On the other hand, here are a few tips for maximizing the benefits of strength training:

  1. Train all major muscle groups, especially the legs. This is especially critical as the legs will be relied upon even more with carrying extra weight during the final trimester.
  2. For healthy pregnancies, put a full effort into strength training. Pushing to or near muscle failure does not appear to be risky for women who have healthy pregnancies.
  3. Strengthen the lower back. This will become increasingly valuable as the pregnancy carries on.
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Strength training used to be viewed as being risky for expecting mothers and their babies, but several studies have shown that the concerns are not true and strength training is actually really helpful for the mother, the labor, and the baby.

The OB/GYN’s recommendations take precedence on if and how the mother should strength train. With the doctor’s approval, moms benefit by performing full body workouts, especially for the legs and lower back. A few precautions are important to take, including continuous breathing during exercises and avoiding back- and front-lying positions after the first trimester.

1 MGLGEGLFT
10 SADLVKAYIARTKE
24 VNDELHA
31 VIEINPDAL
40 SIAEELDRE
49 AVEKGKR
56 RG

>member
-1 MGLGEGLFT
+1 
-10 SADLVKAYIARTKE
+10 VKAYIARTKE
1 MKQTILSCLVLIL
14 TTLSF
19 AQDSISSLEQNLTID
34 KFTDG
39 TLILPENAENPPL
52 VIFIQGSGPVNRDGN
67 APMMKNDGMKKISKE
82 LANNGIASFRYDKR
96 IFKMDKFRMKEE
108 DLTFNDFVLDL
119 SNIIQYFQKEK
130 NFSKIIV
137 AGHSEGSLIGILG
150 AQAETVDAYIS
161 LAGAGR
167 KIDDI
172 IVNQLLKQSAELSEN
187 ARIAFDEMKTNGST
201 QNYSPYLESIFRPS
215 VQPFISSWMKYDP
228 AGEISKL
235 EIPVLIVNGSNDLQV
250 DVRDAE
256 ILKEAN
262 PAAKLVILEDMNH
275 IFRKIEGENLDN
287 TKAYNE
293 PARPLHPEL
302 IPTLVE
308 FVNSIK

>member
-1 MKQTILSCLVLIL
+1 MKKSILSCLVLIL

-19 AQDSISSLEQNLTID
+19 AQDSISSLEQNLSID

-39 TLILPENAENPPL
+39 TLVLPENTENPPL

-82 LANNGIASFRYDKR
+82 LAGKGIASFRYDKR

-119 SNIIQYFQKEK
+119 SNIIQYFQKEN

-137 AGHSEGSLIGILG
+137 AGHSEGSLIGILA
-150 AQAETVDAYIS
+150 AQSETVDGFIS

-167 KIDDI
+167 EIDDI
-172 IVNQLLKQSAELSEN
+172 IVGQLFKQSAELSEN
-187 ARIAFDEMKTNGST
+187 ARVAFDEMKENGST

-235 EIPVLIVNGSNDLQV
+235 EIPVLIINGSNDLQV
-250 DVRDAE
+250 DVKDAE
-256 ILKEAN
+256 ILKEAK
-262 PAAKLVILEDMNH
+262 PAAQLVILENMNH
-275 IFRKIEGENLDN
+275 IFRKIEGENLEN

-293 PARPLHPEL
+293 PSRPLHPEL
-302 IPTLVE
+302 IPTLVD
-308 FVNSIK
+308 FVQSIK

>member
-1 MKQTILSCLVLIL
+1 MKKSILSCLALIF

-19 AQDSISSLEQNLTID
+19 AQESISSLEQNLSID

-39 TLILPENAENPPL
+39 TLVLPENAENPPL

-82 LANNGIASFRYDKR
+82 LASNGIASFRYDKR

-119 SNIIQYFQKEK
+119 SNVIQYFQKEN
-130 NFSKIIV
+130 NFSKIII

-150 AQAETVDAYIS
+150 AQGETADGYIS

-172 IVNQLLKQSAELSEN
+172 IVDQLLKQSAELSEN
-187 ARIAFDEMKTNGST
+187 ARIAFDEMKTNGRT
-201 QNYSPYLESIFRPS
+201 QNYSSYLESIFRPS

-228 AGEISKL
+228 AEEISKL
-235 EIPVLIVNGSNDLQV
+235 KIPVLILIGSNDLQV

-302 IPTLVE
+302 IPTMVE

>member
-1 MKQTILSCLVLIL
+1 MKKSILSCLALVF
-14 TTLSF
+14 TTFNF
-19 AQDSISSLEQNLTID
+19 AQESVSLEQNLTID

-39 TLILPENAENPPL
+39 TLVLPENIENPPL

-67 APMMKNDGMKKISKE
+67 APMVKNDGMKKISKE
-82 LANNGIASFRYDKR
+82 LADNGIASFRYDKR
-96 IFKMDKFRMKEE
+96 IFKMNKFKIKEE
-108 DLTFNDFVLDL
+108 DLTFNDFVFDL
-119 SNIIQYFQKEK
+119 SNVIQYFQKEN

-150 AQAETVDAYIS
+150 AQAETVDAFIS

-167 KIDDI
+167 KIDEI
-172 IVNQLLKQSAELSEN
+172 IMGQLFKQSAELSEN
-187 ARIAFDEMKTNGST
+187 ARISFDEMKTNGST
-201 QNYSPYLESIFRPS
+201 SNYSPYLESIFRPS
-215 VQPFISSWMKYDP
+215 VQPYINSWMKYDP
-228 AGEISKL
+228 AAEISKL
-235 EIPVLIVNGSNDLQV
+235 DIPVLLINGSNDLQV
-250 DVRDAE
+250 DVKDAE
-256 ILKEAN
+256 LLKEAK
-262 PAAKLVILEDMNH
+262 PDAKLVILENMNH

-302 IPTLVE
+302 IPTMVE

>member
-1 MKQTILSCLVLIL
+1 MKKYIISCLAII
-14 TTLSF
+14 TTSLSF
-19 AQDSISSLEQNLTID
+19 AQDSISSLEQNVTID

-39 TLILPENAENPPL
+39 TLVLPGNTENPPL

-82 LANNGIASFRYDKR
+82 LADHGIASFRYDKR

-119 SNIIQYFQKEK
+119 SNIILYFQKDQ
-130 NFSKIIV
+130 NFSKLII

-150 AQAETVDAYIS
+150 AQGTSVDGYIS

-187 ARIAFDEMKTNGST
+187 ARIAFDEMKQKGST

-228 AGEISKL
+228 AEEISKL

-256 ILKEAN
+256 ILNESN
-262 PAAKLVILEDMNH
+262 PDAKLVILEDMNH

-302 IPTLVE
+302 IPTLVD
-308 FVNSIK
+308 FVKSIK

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  • Barakat, R., Lucia, A., & Ruiz, J. R. (2009). Resistance exercise training during pregnancy and newborn’s birth size: a randomised controlled trial. International Journal of Obesity, 33(9), 1048-1057.
  • Brankston, G.N., Mitchell, B.F., Ryan, E.A., & Okun, N.B. (2003). Resistance exercise decreases the need for insulin in overweight women with gestational diabetes mellitus. Elsevier, 190, 188-193.
  • Fieril, K. P., Olsén, M. F., Glantz, A., & Larsson, M. (2014). Experiences of exercise during pregnancy among women who perform regular resistance training: a qualitative study. Physical Therapy, 94(8), 1135-1143.
  • Pujol, T. J., Barnes, J. T., Elder, C. L., & LaFontaine, T. (2007). Resistance training during pregnancy. Strength & Conditioning Journal, 29(2), 44-46.
  • Schoenfeld, B. (2011). Resistance training during pregnancy: safe and effective program design. Strength & Conditioning Journal, 33(5), 67-75.
  • White, E., Pivarnik, J., & Pfeiffer, K. (2014). Resistance training during pregnancy and perinatal outcomes. Journal of Physical Activity and Health, 11, 1141-1148.